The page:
“Prince was an iconic superstar and this transfer out of the court’s jurisdiction puts in place professional, skilled management,” Primary Wave continued. “When we announced our acquisition of the additional expectancy interests in the estate last year bringing our ownership interest to 50%, our goal was to protect and grow Prince’s incomparable legacy. With the distribution of estate assets, we look forward to a strong and productive working relationship.”

Heirs created limited liability corporations to protect their share

Under the advice of Prince’s longtime manager, advisor and attorney McMillian, the remaining heirs each has created limited liability corporations to manage and oversee their shares of the estate, with Judge Kevin W. Eide signing the agreement on Monday, Aug. 1.

McMillan brought attention to two of the heirs, Alfred Jackson and John R. Nelson, who transitioned during the legal fight, spending their last years embattled to receive a portion of the estate their brother wanted them to have. He urged a revamp of laws regarding estates by legislators. 

The attorney, who worked with the artist to come up with the “Artist Formerly Known As” strategy to get out of contractual obligations with Warner Bros., said this “calls into question some of the laws of the state of Minnesota and how we can possibly look for future laws to possibly protect elders and people in situations like this so that they don’t have to go through such a rigorous process.”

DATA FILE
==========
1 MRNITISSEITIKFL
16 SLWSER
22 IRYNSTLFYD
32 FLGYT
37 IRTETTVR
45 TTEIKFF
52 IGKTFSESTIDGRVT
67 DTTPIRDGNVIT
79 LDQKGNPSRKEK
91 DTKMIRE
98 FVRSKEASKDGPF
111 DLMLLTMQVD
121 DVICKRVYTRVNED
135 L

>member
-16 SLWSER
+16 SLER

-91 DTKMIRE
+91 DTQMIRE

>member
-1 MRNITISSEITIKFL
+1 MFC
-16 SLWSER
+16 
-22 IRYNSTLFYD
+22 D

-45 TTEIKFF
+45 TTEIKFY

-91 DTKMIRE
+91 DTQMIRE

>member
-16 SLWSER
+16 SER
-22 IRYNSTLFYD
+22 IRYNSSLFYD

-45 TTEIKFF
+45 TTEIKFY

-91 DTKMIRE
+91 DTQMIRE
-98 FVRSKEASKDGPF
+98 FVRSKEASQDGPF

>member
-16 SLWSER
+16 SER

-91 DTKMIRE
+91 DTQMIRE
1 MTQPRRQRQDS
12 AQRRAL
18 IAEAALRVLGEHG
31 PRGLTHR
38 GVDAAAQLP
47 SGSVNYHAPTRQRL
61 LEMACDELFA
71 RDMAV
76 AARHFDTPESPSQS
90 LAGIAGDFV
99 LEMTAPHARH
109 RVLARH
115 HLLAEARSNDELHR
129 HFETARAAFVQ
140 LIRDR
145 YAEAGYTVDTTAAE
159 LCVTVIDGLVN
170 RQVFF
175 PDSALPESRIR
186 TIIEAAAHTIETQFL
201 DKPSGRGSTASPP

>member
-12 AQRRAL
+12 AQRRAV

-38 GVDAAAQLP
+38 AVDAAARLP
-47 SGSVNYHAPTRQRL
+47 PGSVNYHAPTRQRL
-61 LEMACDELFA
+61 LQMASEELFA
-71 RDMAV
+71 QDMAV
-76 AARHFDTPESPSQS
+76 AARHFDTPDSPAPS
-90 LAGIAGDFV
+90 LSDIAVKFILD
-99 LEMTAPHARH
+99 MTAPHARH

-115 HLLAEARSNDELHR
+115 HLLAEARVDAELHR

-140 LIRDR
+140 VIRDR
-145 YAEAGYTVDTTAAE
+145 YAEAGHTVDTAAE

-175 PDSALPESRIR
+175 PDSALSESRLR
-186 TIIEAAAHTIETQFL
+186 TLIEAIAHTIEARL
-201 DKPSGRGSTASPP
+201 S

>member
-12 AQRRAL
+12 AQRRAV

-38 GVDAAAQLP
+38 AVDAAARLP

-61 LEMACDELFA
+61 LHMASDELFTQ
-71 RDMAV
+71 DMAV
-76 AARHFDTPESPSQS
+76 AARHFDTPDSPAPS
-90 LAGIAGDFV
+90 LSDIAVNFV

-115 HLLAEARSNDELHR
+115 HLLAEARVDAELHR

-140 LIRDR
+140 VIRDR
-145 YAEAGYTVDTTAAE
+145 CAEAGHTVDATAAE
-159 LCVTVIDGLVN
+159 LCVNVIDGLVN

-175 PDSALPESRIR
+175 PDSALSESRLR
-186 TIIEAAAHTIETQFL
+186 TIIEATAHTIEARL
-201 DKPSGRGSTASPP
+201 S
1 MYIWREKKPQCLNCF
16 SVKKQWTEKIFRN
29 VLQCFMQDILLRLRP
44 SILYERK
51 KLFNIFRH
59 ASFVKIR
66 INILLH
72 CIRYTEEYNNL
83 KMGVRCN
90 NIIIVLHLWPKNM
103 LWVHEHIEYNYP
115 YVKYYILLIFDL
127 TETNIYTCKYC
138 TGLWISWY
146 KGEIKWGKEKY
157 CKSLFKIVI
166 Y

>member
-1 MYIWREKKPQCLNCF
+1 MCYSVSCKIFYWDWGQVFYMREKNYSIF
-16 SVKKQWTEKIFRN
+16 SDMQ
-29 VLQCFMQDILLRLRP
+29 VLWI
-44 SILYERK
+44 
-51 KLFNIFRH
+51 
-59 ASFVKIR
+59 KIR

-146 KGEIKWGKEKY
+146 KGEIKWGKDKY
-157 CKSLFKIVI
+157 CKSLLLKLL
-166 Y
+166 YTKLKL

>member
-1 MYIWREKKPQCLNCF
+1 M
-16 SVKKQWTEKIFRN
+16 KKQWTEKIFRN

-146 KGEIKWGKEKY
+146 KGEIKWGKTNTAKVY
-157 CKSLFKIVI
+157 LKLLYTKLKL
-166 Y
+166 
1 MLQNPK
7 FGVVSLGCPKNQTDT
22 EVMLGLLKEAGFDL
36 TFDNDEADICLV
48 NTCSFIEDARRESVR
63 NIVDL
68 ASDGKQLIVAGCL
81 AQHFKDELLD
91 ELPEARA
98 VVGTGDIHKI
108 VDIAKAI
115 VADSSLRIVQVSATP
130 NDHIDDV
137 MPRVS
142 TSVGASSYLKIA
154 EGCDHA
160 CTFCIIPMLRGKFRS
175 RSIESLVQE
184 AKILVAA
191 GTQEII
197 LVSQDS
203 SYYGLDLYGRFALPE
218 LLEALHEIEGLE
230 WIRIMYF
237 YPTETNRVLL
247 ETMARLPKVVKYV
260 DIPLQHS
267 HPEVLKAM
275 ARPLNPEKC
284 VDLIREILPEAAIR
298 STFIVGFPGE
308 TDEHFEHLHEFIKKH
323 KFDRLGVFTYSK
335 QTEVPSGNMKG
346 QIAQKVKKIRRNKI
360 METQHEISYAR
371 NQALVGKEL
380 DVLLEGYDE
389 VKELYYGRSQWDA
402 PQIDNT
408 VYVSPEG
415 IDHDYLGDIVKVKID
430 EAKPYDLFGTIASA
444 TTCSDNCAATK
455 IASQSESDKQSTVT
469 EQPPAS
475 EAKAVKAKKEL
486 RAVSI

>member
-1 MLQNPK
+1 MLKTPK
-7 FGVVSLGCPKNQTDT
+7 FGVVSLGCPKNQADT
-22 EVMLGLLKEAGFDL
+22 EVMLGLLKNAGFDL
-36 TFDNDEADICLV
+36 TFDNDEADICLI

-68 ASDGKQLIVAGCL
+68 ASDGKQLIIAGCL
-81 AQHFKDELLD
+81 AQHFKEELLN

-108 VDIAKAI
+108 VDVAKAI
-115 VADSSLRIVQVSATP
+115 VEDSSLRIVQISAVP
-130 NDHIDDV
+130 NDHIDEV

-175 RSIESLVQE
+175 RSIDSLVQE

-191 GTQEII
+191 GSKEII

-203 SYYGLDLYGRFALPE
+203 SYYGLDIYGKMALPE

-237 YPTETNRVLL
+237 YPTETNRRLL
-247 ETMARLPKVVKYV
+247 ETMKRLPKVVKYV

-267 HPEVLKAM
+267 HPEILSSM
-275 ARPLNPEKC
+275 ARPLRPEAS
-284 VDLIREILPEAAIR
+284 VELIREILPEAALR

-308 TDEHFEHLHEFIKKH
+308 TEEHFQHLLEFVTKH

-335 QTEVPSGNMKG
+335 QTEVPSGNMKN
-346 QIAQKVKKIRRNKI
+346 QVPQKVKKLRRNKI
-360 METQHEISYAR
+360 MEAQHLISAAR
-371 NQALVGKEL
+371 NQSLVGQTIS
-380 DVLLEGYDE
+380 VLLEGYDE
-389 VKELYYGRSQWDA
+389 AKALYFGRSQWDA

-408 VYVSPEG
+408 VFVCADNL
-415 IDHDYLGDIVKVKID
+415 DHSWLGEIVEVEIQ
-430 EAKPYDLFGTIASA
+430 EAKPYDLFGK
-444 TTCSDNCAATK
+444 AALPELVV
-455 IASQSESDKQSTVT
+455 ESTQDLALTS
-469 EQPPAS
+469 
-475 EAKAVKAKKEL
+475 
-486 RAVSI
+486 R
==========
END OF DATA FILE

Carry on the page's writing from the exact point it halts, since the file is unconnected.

He also shifted his attention to the controlling bank, saying he was “relieved and thrilled to finally be done with the probate court system and bankers who do not know the music business and did not know Prince.

“I represented Prince for over 13 years and we led with innovation to reform the music industry – we hope to do the same with his amazing assets and catalog, from his music, film content, exhibits, merchandise, Paisley Park events, branded products and more,” McMillan said in a statement shared with Billboard. “It is a historical and very exciting time. Prince is almost free to rest now…”

What happened upon Prince’s death

After Prince’s 2016 death, Comerica Bank was charged as the financial institute overseeing the administration of the estate during the legal battle for control over the portfolio. It will retain a $3 million “reserve” just in case a future dispute emerges or an unforeseen issue needs to be settled.

The agreement reads, “Comerica shall retain a total of $3 million as a reserve to ensure it can pay the costs and expenses associated with closing the Estate including the preparation of tax returns, professional fees, expenses, and any awards entered in pending litigation involving the Estate, expenses previously incurred by the Estate for which it has not received invoices, and any other necessary expenses.”

Prince died in his Paisley Park, Minnesota, home on April 21, 2016, at the age of 57. On June 2, the Midwest Medical Examiner’s Office in Anoka County declared via a press release that his transition was a result of an accidental fentanyl overdose.